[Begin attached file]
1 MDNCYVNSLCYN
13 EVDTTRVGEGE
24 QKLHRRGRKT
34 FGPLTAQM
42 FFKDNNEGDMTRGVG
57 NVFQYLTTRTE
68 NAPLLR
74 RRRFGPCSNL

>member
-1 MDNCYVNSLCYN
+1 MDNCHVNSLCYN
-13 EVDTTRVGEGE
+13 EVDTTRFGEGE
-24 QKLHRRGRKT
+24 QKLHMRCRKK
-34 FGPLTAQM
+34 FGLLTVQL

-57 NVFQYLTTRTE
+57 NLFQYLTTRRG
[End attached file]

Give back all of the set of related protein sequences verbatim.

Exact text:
1 MDNCYVNSLCYN
13 EVDTTRVGEGE
24 QKLHRRGRKT
34 FGPLTAQM
42 FFKDNNEGDMTRGVG
57 NVFQYLTTRTE
68 NAPLLR
74 RRRFGPCSNL

>member
-1 MDNCYVNSLCYN
+1 MDNCHVNSLCYN
-13 EVDTTRVGEGE
+13 EVDTTRFGEGE
-24 QKLHRRGRKT
+24 QKLHMRCRKK
-34 FGPLTAQM
+34 FGLLTVQL

-57 NVFQYLTTRTE
+57 NLFQYLTTRRG